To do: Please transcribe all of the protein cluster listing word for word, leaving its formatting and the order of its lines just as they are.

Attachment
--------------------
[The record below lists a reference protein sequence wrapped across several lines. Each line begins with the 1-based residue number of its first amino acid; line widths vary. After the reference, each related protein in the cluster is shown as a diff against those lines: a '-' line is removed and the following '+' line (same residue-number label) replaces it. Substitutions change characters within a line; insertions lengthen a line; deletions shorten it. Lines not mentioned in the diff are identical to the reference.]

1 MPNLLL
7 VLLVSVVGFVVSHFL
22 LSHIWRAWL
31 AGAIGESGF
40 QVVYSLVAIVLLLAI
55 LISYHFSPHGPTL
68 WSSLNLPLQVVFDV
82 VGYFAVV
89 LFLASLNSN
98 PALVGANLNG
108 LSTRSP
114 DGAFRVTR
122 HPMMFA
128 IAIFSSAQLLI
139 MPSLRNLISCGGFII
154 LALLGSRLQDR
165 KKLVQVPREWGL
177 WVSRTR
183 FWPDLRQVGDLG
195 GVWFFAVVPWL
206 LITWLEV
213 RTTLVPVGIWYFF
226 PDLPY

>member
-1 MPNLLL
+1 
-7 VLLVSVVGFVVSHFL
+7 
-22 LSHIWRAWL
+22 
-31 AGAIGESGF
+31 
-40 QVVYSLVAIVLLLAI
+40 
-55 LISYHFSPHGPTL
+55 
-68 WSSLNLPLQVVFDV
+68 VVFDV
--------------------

[The record below lists a reference protein sequence wrapped across several lines. Each line begins with the 1-based residue number of its first amino acid; line widths vary. After the reference, each related protein in the cluster is shown as a diff against those lines: a '-' line is removed and the following '+' line (same residue-number label) replaces it. Substitutions change characters within a line; insertions lengthen a line; deletions shorten it. Lines not mentioned in the diff are identical to the reference.]

1 MPNLLL
7 VLLVSVVGFVVSHFL
22 LSHIWRAWL
31 AGAIGESGF
40 QVVYSLVAIVLLLAI
55 LISYHFSPHGPTL
68 WSSLNLPLQVVFDV
82 VGYFAVV
89 LFLASLNSN
98 PALVGANLNG
108 LSTRSP
114 DGAFRVTR
122 HPMMFA
128 IAIFSSAQLLI
139 MPSLRNLISCGGFII
154 LALLGSRLQDR
165 KKLVQVPREWGL
177 WVSRTR
183 FWPDLRQVGDLG
195 GVWFFAVVPWL
206 LITWLEV
213 RTTLVPVGIWYFF
226 PDLPY

>member
-1 MPNLLL
+1 
-7 VLLVSVVGFVVSHFL
+7 
-22 LSHIWRAWL
+22 
-31 AGAIGESGF
+31 
-40 QVVYSLVAIVLLLAI
+40 
-55 LISYHFSPHGPTL
+55 
-68 WSSLNLPLQVVFDV
+68 VVFDV